Civil rights issues are often controversial. For example, in 1948, when the California Supreme Court ruled that inter-racial couples had the fundamental right to marry, most Californians did not agree with the court's ruling. Had Californians placed an initiative on the ballot in 1948 to limit marriage to same-race couples, it's likely that such a ballot measure would have passed. Were the judges in that historic case over-ruling the will of the people or were they honoring the Constitution and the rights it protected? I think the answer to that question is clear in retrospect. One of the reasons our Constitution exists is to protect the rights of minorities. Currently, gay and lesbian individuals comprise approximately 3% of the population in our state. Prop 8 allows roughly 97% of the majority to vote on conferring civil rights to 3% of the minority in this election, and this is wrong. The Supreme Court is not comprised of "activist judges", but rather, individuals sworn to uphold the the Constitution and laws of our state.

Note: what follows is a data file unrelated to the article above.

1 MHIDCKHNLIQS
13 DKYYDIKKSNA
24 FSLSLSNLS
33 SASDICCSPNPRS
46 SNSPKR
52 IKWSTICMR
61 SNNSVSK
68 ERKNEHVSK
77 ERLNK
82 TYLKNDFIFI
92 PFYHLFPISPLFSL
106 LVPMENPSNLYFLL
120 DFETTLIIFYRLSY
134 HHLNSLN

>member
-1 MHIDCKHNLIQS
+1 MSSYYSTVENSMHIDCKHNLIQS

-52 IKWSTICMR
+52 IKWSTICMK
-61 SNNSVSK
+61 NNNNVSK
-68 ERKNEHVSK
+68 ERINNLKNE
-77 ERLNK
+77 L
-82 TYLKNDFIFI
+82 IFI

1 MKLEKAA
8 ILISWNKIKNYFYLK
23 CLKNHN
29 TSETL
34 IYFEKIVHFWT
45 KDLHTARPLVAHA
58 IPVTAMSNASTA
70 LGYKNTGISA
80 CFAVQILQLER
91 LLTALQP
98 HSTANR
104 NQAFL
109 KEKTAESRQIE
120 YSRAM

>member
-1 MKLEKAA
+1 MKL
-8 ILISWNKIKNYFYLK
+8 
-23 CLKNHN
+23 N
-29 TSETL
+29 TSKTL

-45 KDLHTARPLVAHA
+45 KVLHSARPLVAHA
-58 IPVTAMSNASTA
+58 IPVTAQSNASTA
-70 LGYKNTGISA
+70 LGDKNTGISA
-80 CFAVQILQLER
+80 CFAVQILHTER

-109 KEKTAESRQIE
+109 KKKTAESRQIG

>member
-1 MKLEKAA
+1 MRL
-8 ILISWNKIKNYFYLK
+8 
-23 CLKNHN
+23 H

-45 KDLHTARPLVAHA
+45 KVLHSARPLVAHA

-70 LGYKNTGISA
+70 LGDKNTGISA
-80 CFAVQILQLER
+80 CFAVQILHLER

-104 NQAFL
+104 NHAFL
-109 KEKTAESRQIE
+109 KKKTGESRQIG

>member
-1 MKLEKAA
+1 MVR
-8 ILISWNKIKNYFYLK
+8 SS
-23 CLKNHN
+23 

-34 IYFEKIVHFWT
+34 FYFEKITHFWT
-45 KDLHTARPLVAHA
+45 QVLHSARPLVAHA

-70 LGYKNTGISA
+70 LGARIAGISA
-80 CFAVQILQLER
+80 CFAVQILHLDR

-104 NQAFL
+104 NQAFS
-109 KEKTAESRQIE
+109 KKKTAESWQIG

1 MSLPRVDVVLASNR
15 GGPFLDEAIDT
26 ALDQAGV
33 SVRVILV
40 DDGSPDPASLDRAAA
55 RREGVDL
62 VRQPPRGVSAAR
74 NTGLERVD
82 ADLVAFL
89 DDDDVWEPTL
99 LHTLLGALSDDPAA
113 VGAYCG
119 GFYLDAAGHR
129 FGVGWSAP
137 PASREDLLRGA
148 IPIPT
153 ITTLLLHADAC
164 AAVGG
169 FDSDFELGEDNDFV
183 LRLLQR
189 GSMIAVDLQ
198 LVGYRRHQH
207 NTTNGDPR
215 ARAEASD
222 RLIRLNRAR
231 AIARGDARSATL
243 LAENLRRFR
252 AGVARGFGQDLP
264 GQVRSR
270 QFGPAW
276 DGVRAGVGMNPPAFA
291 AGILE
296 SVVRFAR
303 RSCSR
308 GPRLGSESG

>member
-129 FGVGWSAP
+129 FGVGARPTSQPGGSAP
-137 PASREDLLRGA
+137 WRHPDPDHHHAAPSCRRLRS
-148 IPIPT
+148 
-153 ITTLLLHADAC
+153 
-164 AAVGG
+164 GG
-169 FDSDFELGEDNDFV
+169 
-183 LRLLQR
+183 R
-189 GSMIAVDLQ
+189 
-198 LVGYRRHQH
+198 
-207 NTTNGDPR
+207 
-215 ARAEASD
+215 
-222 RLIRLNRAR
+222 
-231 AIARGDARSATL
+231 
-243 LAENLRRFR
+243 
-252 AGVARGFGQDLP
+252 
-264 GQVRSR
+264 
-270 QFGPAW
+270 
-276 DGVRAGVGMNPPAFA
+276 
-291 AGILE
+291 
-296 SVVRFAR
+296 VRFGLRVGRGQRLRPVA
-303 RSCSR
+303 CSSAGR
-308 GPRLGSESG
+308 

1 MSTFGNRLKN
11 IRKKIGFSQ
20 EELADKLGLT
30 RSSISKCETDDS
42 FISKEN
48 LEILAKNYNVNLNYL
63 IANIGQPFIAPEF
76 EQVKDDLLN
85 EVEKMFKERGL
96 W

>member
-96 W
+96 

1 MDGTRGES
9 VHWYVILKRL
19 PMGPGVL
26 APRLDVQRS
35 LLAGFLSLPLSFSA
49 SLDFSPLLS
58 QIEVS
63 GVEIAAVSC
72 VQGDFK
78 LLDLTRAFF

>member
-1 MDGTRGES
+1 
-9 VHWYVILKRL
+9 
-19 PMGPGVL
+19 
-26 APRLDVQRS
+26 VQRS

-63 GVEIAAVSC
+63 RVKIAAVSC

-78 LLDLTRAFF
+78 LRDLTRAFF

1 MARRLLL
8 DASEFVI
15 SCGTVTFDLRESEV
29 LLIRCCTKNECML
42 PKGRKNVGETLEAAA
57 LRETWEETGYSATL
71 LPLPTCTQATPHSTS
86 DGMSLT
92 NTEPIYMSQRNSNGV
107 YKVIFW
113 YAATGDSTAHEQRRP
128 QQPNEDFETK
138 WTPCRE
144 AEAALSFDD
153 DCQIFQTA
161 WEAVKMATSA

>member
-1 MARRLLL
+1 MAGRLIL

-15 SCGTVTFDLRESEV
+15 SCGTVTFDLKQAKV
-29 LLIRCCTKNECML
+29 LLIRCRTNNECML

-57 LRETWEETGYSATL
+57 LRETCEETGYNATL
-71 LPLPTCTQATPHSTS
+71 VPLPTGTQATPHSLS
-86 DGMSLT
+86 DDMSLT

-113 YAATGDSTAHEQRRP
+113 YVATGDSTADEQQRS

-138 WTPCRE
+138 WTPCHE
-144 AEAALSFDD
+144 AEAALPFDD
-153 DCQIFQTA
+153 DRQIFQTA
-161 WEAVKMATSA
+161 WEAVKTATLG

Rosa Parks spoke out in support of marriage equality before she died in 2005. Corretta Scott King (MLK Jr.'s wife) also spoke out in support of marriage equality before she died in 2006. As leaders of the African American Civil Rights Movement, these women understood bigotry, prejudice, and discrimination, and spoke out against it no matter what form it took. And let's not forget that it wasn't until 1920 when all American women won full rights to vote in political elections. Can you imagine what it would be like today if you didn't have the right to vote? This is what civil liberties are all about and why it's imperative NOT to vote yes on 8.
I would like to address some of the deception that has shadowed the Prop 8 campaign so far: